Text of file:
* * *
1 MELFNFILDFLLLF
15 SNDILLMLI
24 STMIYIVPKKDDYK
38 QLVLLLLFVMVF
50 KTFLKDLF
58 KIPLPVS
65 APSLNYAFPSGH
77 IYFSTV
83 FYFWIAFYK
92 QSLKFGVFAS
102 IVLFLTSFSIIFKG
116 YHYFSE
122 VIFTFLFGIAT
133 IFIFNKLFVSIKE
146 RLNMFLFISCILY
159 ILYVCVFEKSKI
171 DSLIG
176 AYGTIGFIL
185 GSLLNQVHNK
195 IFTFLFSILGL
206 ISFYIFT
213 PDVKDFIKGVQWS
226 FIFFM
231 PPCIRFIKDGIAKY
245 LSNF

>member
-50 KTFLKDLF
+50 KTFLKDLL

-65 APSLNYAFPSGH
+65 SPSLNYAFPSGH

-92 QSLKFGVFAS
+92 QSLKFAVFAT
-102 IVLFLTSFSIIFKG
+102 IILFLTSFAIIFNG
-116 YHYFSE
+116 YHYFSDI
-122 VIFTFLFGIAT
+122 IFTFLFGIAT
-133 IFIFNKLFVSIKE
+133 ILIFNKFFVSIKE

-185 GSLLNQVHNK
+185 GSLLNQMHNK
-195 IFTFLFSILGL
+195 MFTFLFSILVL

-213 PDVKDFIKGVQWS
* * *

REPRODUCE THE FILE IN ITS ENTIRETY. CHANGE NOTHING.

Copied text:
1 MELFNFILDFLLLF
15 SNDILLMLI
24 STMIYIVPKKDDYK
38 QLVLLLLFVMVF
50 KTFLKDLF
58 KIPLPVS
65 APSLNYAFPSGH
77 IYFSTV
83 FYFWIAFYK
92 QSLKFGVFAS
102 IVLFLTSFSIIFKG
116 YHYFSE
122 VIFTFLFGIAT
133 IFIFNKLFVSIKE
146 RLNMFLFISCILY
159 ILYVCVFEKSKI
171 DSLIG
176 AYGTIGFIL
185 GSLLNQVHNK
195 IFTFLFSILGL
206 ISFYIFT
213 PDVKDFIKGVQWS
226 FIFFM
231 PPCIRFIKDGIAKY
245 LSNF

>member
-50 KTFLKDLF
+50 KTFLKDLL

-65 APSLNYAFPSGH
+65 SPSLNYAFPSGH

-92 QSLKFGVFAS
+92 QSLKFAVFAT
-102 IVLFLTSFSIIFKG
+102 IILFLTSFAIIFNG
-116 YHYFSE
+116 YHYFSDI
-122 VIFTFLFGIAT
+122 IFTFLFGIAT
-133 IFIFNKLFVSIKE
+133 ILIFNKFFVSIKE

-185 GSLLNQVHNK
+185 GSLLNQMHNK
-195 IFTFLFSILGL
+195 MFTFLFSILVL

-213 PDVKDFIKGVQWS